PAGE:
Furthermore, some new research has suggested that the light emanating from screens can actually turn off the sleep hormone (melatonin). This is clearly not a good thing for a child with sleep issues.

And, as will come as no surprise to anyone who has read even just one parenting article, routine continues to be the gold standard of all caregiving. Sleep is no exception. A regular bedtime, with regular soothing events (baths, stories) really does work. Add that to what we term 'bedtime expectations' ('we expect you to sleep in your bed, throughout the night', with perhaps a little treat if it is done) and most childhood sleep issues can be conquered.

And they should be, because, after all, it is not just the child who suffers as a result of inadequate sleep. A child not sleeping well will have an impact not just on the child but on the rest of the family, as well as on the teachers and children that they interact with.

However, identifying the cause of some persistent sleep problems may require the help of doctors and/or child psychologists. Some chronic health issues, such as asthma or sleep apnoea, can lead to sleep disturbances. Certain psychiatric disorders such as autism spectrum disorder and attention deficit hyperactivity disorder also include sleep issues in their symptoms (although sleep issues are in no way diagnostic of either of those conditions).



Let's now return to the science. Decades of research show that the effects of sleep deprivation and sleep disorders on human functioning and well-being are negative. And yet, even though all caregivers and practitioners know that tired children are harder to teach (or manage) than rested children, no one has looked into the real, true effects of sleep deprivation on learning and cognitive development - until very recently. And, in news that comes as a shock to no one, least of all people who live with and care for children, it turns out that sleep is quite important for thinking.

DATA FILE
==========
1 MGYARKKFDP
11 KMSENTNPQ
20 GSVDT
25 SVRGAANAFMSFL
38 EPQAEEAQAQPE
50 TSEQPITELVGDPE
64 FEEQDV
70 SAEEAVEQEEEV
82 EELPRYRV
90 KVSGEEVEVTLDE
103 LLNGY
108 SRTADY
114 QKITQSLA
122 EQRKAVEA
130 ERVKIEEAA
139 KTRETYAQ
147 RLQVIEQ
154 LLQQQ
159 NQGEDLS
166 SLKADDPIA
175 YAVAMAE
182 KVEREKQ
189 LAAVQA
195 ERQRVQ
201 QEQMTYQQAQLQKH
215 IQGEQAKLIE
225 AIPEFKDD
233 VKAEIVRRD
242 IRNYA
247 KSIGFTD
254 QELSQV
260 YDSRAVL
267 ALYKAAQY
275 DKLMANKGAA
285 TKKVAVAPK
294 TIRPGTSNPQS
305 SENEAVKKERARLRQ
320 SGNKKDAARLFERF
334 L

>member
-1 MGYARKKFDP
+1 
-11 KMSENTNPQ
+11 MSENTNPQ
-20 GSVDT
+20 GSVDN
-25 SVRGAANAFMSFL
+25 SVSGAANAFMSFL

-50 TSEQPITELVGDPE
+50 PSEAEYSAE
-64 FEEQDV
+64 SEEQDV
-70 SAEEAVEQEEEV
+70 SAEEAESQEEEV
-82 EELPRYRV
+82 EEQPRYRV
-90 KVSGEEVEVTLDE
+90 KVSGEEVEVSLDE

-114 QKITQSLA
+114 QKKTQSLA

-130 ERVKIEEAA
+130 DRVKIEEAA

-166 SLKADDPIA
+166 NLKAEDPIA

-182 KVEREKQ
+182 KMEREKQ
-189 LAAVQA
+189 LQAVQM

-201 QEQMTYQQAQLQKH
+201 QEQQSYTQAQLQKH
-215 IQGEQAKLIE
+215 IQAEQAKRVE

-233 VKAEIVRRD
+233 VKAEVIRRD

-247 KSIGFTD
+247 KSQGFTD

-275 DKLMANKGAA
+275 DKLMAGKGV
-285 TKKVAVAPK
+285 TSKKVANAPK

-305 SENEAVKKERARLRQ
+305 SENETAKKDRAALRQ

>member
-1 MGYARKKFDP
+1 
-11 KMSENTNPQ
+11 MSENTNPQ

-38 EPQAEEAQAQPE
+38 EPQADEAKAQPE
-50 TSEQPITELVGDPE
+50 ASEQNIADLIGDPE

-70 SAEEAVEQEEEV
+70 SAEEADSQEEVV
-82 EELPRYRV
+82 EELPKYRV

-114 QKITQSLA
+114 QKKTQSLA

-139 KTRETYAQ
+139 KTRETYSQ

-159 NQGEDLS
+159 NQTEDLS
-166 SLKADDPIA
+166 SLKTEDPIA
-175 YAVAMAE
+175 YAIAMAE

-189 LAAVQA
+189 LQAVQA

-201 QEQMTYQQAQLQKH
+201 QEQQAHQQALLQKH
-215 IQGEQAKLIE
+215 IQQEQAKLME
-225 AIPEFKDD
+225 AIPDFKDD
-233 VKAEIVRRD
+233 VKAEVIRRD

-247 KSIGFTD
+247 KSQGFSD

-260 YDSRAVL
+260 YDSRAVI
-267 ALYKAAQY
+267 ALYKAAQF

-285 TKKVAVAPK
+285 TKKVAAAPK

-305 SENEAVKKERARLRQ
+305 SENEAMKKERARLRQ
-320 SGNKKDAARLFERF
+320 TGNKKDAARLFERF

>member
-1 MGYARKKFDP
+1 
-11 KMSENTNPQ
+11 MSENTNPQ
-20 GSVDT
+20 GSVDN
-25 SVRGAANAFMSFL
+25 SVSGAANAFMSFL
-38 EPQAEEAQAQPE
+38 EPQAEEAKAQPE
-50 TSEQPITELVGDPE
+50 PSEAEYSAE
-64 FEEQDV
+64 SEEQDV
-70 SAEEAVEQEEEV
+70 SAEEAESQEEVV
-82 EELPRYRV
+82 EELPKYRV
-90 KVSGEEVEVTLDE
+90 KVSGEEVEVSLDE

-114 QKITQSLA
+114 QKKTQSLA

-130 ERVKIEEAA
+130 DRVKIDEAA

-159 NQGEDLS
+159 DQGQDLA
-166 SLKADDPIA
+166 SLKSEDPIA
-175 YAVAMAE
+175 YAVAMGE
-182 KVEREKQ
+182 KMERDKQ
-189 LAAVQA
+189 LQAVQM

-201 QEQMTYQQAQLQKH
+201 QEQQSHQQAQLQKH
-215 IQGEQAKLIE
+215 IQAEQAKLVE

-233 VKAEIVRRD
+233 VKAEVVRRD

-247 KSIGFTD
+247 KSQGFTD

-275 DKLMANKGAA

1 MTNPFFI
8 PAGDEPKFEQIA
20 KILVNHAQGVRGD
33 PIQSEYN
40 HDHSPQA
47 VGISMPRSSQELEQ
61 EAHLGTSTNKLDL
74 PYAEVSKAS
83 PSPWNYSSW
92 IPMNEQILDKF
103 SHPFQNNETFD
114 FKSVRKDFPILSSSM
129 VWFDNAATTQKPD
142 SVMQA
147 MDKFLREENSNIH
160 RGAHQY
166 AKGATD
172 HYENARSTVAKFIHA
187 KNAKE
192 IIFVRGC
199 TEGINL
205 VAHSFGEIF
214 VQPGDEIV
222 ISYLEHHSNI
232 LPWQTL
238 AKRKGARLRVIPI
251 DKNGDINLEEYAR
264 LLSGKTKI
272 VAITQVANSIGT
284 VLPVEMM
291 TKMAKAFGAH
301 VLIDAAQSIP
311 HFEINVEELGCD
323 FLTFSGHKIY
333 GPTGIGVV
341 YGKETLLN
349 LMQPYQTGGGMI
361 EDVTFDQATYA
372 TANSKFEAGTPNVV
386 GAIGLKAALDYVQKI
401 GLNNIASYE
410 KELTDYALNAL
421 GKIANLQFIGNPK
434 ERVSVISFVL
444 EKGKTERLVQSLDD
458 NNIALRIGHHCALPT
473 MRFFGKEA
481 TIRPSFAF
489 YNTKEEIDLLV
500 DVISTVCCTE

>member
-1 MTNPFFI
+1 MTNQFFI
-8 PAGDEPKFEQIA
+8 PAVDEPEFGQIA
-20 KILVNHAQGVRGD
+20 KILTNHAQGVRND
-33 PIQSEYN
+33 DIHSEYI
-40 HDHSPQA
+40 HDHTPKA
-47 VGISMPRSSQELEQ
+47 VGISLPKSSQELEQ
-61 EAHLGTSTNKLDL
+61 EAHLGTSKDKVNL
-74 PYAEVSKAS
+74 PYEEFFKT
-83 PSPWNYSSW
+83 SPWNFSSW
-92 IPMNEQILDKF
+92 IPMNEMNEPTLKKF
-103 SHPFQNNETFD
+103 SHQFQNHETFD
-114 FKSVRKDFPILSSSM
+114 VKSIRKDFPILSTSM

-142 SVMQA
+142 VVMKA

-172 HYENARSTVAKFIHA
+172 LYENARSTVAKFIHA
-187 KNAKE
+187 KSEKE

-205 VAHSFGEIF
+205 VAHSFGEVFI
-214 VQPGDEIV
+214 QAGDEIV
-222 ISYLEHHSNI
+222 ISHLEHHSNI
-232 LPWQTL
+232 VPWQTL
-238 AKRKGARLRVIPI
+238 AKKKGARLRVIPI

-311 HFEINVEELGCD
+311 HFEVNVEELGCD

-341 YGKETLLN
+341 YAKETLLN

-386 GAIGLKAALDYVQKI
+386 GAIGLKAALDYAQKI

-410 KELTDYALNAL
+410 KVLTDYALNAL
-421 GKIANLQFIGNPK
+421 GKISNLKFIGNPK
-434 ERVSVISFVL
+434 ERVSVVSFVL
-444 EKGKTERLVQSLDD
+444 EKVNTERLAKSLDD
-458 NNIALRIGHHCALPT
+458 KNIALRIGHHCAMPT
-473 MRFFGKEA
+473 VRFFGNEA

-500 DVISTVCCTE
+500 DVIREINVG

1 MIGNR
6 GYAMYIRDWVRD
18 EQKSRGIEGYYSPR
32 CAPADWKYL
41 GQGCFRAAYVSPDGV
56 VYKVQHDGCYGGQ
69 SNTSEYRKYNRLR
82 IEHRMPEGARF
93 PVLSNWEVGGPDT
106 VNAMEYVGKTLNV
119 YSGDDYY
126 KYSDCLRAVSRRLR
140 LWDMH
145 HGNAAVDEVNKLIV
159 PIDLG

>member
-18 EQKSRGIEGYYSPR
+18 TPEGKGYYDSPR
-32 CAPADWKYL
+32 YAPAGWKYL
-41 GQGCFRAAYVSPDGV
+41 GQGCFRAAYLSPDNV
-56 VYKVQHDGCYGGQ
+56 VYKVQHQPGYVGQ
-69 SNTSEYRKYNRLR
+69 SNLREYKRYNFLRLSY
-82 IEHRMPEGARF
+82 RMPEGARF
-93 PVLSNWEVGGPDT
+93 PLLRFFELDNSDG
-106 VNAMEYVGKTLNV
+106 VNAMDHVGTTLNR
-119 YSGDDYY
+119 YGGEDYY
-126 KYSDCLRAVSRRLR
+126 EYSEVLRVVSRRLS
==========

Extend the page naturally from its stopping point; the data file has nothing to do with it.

Unfortunately, this information has not been clearly integrated with the (equally true) understanding that childhood is a time of rapid learning and that children are little sponges, ready and willing to soak up all information available.

So, there has been a tug of war between people who believe that if children stay awake longer they are maximising this time of enhanced learning and those who believe that learning can be hindered by tiredness.

This tug of war was recently played out in the nap debate in the United States, with primary schools stopping kindergarten (Reception) children from napping. The theory behind this decision was that learning happens so quickly and so efficiently at this age that napping would interrupt this learning. However, in my field of developmental psychology, a very different viewpoint is being espoused.

Rebecca Gomez, PhD (University of Arizona), a developmental scientist who is an expert in sleep and its relationship with learning, published a ground-breaking article in 2006 showing that even a little nap could change babies' learning abilities.

She tested two groups of 15-month-olds on an artificial language learning task (using a made-up simple grammar of twoor three-syllable fake words). Both groups of babies were exposed to the same artificial language, but one of the groups got to nap before being tested on it. The babies who were tested after a nap performed significantly better than those who did not nap. This suggests that sleeping helps promote learning even in babies. And it doesn't stop there: research with adults shows that naps are as beneficial for visual perceptual learning as a night of sleep is.

Another recent finding, from a large longitudinal study (in which 1,492 children were followed from two to six years of life), demonstrates that short sleep duration in the first three years of life might be associated with hyperactivity/impulsivity and lower cognitive performance on neurodevelopmental tests at age six. This is a very impressive and potentially inflammatory finding and clearly needs some clarification (reasons for the short sleep duration, for example), but the study is well controlled and potentially very important.